The pop-up shops of the season
Currently the high-street is facing some well-documented tough challenges. Yet, the continuing reports of “the high-street is dead”, isn’t exactly 100% accurate across the board. In August 2018, internet sales accounted for 18% of all retail sales (The National Office of Statistics) and whilst this is a growing figure that shouldn’t be ignored, it is still way off the majority we are sometimes led to believe. At present, many retailers are having to restructure their operations and/or reinvent themselves to keep up with the changing habits of consumers. This should therefore be seen as a period of opportunity for physical retailers to evolve and innovate, whilst working together with their online counterparts to ensure a mutually beneficial experience for all.
A positive indicator for the future of physical formats is the increasing number of pop-up shops venturing onto the high-street, made up of a mixture of online-only retailers and retailers wishing to temporarily boost their presence. Despite young brands and emerging designers tending to start their businesses online, the internet lacks that personal connection. This no strings attached, temporary measure is therefore the perfect option for those wishing to increase human to human brand awareness and test the waters, without making a long-term commitment.
Check out the pop-ups that have caught our attention this season:
1. In the US, Facebook has recently teamed up with Macy’s launching nine popup shops in the run up to Christmas, exclusively selling the top 100 performing brands from Facebook’s online platform.
2. Notonthehighstreet.com have launched two physical pop-up locations in central London. The first at Waterloo Station and the second at Westfield London in White City, the pop-ups will allow shoppers to see a range of hand-made items in the flesh as well as offering a range of craft workshops.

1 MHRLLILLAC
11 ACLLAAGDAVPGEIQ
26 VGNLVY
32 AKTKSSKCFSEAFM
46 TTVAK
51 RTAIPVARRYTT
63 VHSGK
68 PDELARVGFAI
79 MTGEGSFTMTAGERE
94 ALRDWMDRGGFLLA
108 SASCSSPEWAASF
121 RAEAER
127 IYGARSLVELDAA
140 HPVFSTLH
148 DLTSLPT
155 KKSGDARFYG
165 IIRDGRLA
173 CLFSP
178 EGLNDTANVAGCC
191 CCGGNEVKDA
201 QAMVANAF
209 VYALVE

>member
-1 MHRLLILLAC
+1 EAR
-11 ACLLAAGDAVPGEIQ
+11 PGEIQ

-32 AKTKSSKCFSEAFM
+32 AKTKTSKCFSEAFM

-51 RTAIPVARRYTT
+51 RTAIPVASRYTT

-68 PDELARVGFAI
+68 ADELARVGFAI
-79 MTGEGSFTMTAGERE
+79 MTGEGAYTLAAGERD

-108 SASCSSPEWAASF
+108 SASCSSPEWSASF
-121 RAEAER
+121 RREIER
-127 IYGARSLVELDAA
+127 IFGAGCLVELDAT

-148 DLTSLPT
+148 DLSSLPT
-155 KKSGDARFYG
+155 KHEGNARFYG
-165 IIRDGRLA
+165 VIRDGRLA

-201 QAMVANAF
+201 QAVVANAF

3. Vestiaire Collective, luxury online resale store, made a pop-up appearance at Selfridges London Menswear department earlier this month, offering customers the opportunity to sell their own pre-loved fashion pieces with the Collective’s vintage team on hand to offer valuations and advice.
4. The Fragrance Shop has launched new pop-up shops called Sniff Bars in the run up to Christmas, they describe the pop-ups as a“3D edit of its website where customers can talk in person to a fragrance expert rather than communicating via email or live chat.”
5. UK charity Help Refugees and creative collective Glimpse have launched their second Choose Love store. The Carnaby shop offers a unique take on the shopping experience, giving people the opportunity to buy crucial items for refugees before leaving the store with nothing but a “warm fuzzy feeling inside”.
Interestingly, 3 out of these 5 examples are from online-only brands, each offering consumers an experience that isn’t feasible through their online platforms. What we are currently witnessing is not necessarily the “death of the high-street”. That will only happen when it becomes uninteresting and boring and with the rise in experiential retail and such pop-up concepts, that certainly isn’t the case. There is however a change in dynamics regarding the way we shop, forcing mainstream retailers to restructure and rationalise their offering, charities to become more creative and smaller independent retailers to think carefully about a stand-out proposition.